Valve Sizing Technical Bul let in

Valve size often is described by the nominal size of the end
connections, but a more important measure is the low that
the valve can provide. And determining low through a valve
can be simple.
This technical bulletin shows how low can be estimated
well enough to select a valve size—easily, and without
complicated calculations. Included are the principles of low
calculations, some basic formulas, and the effects of speciic
gravity and temperature. Also given are six simple graphs for
estimating the low of water or air through valves and other
components and examples of how to use them.

Sizing Valves
The graphs cover most ordinary industrial applications—from
the smallest metering valves to large ball valves, at system
pressures up to 10 000 psig and 1000 bar.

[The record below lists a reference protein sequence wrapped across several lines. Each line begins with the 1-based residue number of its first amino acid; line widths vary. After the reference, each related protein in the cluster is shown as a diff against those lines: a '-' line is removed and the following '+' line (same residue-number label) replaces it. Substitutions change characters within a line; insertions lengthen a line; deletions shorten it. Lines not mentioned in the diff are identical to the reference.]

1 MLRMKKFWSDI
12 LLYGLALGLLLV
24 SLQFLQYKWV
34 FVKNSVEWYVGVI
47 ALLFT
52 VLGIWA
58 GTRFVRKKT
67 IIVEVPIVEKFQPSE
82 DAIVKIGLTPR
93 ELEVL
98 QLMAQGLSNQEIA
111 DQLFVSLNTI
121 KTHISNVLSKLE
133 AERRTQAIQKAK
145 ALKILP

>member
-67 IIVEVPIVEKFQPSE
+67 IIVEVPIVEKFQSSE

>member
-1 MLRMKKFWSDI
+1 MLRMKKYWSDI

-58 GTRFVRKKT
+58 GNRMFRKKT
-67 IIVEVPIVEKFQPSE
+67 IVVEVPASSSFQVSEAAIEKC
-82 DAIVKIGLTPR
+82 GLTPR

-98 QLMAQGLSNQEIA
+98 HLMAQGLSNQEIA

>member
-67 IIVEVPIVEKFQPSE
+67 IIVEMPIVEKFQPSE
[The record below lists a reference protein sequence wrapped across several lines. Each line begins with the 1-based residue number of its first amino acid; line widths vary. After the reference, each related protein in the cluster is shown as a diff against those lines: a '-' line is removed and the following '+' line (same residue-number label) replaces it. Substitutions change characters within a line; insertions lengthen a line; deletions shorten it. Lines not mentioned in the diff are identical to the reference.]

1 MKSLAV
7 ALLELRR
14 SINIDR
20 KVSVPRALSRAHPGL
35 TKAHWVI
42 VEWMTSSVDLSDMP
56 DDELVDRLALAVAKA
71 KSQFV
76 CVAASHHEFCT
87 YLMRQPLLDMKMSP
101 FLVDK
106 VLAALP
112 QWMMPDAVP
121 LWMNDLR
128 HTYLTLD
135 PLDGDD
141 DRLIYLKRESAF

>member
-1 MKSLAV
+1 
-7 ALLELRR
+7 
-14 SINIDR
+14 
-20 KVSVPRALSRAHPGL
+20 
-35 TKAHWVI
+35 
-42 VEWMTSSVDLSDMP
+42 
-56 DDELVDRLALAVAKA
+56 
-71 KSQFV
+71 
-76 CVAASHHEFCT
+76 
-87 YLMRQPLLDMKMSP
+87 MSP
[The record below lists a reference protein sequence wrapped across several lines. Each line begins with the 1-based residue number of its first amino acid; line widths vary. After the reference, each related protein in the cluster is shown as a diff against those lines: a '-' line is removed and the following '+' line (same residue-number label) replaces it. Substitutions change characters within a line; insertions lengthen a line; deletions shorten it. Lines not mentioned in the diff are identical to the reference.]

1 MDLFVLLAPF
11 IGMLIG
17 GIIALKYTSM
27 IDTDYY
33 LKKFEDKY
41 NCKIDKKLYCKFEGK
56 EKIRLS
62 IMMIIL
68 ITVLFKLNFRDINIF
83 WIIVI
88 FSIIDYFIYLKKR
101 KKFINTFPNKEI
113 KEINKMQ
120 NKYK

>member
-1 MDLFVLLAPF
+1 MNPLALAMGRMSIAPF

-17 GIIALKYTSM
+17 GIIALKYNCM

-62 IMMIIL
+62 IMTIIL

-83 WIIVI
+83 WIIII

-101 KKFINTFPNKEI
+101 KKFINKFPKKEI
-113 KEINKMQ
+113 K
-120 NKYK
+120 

The water formulas and graphs apply to ordinary liquids—and
not to liquids that are boiling or lashing into vapors, to slurries
(mixtures of solids and liquids), or to very viscous liquids.
The air formulas and graphs apply to gases that closely
follow the ideal gas laws, in which pressure, temperature,
and volume are proportional. They do not apply to gases or
vapors that are near the pressure and temperature at which
they liquefy, such as a cryogenic nitrogen or oxygen.
For convenience, the air low graphs show gauge pressures,
whereas the formulas use absolute pressure (gauge pressure
plus one atmosphere). All the graphs are based on formulas
adapted from ISA S75.01, Flow Equations for Sizing Control